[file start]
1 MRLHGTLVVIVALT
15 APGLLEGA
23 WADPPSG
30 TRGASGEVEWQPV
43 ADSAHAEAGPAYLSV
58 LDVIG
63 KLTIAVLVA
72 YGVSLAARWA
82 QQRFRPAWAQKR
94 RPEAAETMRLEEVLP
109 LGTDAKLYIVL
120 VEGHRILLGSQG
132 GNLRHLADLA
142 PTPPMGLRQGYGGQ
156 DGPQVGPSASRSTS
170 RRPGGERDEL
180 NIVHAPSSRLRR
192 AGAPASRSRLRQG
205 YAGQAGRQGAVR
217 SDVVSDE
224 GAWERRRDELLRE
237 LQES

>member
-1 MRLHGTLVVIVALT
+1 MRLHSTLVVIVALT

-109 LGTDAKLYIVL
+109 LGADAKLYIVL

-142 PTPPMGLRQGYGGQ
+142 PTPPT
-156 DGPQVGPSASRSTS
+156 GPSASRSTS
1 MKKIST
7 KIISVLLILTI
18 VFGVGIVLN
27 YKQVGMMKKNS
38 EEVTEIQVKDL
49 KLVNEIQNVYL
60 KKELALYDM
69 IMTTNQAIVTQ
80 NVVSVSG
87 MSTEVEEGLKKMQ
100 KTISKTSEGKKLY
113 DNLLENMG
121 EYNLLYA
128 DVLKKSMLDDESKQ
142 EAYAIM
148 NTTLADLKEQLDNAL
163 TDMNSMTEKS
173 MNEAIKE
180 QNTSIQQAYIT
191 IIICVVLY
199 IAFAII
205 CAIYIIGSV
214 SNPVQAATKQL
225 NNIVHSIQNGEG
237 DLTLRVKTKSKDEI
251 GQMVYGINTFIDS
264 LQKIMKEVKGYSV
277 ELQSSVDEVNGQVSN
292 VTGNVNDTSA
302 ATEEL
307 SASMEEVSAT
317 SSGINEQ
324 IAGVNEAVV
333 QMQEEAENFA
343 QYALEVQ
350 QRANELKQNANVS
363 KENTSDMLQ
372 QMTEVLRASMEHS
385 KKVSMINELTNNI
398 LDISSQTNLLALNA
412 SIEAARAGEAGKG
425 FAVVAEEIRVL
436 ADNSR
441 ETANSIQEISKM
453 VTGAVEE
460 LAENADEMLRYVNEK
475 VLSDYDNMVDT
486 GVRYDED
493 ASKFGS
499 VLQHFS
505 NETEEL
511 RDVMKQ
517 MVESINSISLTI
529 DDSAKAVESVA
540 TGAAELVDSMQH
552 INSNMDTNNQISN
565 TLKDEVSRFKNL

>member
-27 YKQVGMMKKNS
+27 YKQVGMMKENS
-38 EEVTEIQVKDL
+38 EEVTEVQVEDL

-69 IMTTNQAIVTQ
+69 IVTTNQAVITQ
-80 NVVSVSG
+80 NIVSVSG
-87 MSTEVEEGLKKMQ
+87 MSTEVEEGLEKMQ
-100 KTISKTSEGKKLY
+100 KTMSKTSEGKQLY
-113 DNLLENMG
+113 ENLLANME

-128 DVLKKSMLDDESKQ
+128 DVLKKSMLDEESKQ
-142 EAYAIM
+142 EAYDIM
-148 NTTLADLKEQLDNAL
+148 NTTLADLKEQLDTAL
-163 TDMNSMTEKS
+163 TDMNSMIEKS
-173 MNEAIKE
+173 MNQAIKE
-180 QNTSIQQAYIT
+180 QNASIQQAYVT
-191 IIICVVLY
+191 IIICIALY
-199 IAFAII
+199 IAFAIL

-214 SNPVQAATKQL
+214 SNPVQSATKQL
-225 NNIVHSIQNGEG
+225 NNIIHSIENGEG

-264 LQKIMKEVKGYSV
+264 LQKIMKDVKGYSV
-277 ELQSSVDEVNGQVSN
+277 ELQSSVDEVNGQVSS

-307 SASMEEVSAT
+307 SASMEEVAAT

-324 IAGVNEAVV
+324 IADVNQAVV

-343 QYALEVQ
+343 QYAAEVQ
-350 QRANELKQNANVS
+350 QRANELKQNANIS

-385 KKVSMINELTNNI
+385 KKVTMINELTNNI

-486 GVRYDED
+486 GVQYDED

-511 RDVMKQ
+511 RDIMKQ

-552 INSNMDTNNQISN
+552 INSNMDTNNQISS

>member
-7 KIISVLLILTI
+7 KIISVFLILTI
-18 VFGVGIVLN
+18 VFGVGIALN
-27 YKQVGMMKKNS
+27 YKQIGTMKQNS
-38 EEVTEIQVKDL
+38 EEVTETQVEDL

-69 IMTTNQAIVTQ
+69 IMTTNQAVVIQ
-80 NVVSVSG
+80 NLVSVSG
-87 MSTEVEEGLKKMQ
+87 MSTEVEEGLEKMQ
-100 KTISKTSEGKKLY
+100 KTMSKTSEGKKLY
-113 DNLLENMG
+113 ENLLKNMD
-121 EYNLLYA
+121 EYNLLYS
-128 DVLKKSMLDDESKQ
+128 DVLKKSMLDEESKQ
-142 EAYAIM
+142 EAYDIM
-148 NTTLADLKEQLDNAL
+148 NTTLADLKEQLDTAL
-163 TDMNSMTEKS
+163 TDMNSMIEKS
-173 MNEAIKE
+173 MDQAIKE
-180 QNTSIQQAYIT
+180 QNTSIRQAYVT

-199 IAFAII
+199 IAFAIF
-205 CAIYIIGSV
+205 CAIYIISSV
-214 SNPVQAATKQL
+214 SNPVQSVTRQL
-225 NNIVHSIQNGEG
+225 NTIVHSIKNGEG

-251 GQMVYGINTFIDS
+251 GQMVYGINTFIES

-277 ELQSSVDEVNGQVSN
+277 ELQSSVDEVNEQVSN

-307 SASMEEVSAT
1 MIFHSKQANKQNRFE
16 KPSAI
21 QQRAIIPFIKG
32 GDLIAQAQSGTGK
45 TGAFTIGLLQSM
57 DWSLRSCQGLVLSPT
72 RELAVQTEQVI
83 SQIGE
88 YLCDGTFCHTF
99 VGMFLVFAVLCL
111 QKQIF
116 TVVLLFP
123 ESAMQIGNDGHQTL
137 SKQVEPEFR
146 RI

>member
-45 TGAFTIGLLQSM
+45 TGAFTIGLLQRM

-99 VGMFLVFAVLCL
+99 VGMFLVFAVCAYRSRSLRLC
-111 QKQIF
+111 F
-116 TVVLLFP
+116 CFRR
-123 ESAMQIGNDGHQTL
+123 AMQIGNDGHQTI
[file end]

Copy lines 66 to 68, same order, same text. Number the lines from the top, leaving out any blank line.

343 QYALEVQ
350 QRANELKQNANVS
363 KENTSDMLQ